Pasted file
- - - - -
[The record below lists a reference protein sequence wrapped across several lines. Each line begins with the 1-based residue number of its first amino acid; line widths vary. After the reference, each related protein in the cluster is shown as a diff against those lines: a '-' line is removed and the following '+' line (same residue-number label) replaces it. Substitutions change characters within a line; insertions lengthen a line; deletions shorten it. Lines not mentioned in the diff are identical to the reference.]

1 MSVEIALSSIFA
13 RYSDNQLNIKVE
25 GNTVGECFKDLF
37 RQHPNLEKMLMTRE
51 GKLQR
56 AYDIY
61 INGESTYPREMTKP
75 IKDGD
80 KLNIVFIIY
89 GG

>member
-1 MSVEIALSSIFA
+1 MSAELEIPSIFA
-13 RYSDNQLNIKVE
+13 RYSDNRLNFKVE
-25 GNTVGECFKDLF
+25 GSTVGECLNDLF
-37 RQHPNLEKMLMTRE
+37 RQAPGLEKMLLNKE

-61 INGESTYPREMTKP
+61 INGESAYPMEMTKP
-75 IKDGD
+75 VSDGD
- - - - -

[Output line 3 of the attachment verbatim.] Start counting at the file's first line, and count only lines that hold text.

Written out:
13 RYSDNQLNIKVE